Current Pheromones News and Events

Current Pheromones News and Events, Pheromones News Articles.
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In dueling ants vying to become queen, behavioral and molecular cues quickly determine who will win
In one species of ants, workers duel to establish new leadership after the death of their queen. While these sparring matches stretch for more than a month, changes in behavior and gene expression in the first three days of dueling can accurately predict who will triumph, according to a New York University study published in the journal Genes & Development. (2021-02-18)

Breakthrough in the fight against spruce bark beetles
For the first time, a research team led by Lund University in Sweden has mapped out exactly what happens when spruce bark beetles use their sense of smell to find trees and partners to reproduce with. The hope is that the results will lead to better pest control and protection of the forest in the future. (2021-02-16)

Constructing termite turrets without a blueprint
Following a series of studies on termite mound physiology and morphogenesis over the past decade, researchers at the Harvard John A. Paulson School of Engineering and Applied Sciences have now developed a mathematical model to help explain how termites construct their intricate mounds. (2021-01-19)

Trace amine-associated receptor 5 (TAAR5) to rewire your brain naturally
Researchers have found a new role for recently discovered neurotransmitter system that uses the trace amine-associated receptor 5 (TAAR5) for neurotransmission. It has been observed that lack of TAAR5 in mice leads to a higher number of dopamine neurons and an increase in adult neurogenesis, i.e. the process by which new neurons are formed in the brain. (2020-11-10)

Rodent ancestors combined portions of blood and venom genes to make pheromones
Experts who study animal pheromones have traced the evolutionary origins of genes that allow mice, rats and other rodents to communicate through smell. The discovery is a clear example of how new genes can evolve through the random chance of molecular tinkering and may make identifying new pheromones easier in future studies. The results represent a genealogy for the exocrine-gland secreting peptide (ESP) gene family. (2020-09-30)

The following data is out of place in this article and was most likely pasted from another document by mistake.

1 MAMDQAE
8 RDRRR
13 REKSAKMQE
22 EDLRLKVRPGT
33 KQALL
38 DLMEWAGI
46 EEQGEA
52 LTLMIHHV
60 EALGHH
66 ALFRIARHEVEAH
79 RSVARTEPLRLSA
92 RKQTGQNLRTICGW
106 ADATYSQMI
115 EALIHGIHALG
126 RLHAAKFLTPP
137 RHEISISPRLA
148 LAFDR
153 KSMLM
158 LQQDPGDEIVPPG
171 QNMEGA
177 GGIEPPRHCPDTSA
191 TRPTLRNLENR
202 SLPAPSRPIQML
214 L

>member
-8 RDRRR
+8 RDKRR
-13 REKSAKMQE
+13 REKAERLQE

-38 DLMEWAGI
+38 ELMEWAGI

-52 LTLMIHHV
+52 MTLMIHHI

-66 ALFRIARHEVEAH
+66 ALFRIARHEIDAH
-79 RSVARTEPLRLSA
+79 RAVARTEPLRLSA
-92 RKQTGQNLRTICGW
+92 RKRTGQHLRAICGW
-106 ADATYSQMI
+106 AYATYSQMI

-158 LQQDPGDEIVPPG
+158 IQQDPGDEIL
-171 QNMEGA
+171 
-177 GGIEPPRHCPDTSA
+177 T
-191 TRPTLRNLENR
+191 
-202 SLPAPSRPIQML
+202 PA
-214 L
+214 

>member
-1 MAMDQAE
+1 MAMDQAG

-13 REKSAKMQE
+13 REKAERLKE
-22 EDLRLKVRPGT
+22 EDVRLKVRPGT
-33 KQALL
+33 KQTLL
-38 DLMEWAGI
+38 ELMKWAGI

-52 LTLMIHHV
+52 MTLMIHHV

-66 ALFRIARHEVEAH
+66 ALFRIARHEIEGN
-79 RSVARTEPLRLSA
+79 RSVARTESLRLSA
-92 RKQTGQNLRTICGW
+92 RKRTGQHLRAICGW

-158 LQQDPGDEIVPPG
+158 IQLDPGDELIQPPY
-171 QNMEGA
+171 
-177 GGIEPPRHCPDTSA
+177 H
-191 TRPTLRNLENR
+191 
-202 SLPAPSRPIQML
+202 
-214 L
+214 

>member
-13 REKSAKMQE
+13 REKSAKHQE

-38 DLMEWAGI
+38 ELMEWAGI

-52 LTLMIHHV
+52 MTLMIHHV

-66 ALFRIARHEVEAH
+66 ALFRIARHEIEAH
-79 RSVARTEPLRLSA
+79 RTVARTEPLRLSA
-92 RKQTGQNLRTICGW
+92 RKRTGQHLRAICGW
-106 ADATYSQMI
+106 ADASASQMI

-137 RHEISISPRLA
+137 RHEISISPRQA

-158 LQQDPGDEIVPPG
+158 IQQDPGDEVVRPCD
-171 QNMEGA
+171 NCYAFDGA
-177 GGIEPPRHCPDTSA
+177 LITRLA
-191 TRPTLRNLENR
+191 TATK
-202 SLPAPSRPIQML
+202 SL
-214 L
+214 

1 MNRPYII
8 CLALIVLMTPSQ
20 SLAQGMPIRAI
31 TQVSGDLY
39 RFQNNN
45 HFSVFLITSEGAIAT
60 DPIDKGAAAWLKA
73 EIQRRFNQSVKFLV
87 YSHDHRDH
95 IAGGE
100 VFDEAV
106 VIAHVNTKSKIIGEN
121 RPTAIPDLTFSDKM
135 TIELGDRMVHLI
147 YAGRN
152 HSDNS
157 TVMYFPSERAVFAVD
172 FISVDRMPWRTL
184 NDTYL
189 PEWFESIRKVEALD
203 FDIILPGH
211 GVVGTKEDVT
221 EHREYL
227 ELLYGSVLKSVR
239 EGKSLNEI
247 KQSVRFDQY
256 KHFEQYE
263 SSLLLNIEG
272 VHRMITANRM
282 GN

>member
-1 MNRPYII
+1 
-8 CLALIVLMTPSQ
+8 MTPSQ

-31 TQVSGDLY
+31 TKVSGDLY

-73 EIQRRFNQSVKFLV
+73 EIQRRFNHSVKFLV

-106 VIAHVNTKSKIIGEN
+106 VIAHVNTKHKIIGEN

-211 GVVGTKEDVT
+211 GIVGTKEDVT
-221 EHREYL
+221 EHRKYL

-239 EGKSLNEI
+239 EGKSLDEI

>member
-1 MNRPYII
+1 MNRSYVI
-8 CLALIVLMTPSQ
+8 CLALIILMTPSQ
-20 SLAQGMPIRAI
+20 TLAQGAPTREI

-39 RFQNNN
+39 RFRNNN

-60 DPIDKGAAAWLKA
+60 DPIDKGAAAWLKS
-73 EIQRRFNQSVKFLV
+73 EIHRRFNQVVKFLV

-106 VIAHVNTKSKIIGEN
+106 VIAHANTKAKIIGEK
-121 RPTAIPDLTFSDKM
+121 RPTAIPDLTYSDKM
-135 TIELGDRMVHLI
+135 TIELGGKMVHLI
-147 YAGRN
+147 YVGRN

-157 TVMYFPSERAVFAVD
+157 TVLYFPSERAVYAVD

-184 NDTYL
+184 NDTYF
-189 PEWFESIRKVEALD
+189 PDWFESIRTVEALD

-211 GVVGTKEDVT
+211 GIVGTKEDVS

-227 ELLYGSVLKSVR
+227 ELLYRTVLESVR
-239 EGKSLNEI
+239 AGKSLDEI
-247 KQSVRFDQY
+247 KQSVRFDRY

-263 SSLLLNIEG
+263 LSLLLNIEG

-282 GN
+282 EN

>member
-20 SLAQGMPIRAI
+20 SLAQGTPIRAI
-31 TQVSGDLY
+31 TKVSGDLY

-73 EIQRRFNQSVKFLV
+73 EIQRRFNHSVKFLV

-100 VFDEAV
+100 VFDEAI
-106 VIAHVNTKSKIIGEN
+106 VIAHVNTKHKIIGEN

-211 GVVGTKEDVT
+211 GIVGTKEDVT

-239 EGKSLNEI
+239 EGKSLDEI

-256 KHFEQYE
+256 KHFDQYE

Reduce insecticide spraying by using ant pheromones to catch crop pests
Scientists at Bath have developed a molecular sponge that soaks up the pheromones of ants and releases them slowly to attract the pests to an insecticide trap. (2020-08-27)

Fighting like cats and dogs?
We are all familiar with the old adage ''fighting like cat and dog'', but a new scientific study now reveals how you can bid farewell to those animal scraps and foster a harmonious relationship between your pet pooch and feline friend. (2020-08-10)

Gall fly outmaneuvers host plant in game of "Spy vs. Spy"
Over time goldenrod plants and the gall flies that feed on them have been one-upping each other in an ongoing competition for survival. Now, a team of researchers has discovered that by detecting the plants' chemical defenses, the insects may have taken the lead. (2020-07-09)

Colony-level genetics predict gentle behavior in Puerto Rican honey bees
Puerto Rico's population of African-European hybrid honey bees (AHB) are famously known for being much gentler than their continental counterparts. Now Agricultural Research Service (ARS) scientists and their colleagues have found that this reduced defending of the nest is determined by colony-level genetics as opposed to individual bee's DNA, according to a study just published in the Proceedings of the National Academy of Sciences (2020-07-06)

An ant-inspired approach to mathematical sampling
In a paper published by the Royal Society, a team of Bristol researchers observed the exploratory behaviour of ants to inform the development of a more efficient mathematical sampling technique. (2020-06-19)

A changing mating signal may initiate speciation in populations of Drosophila mojavensis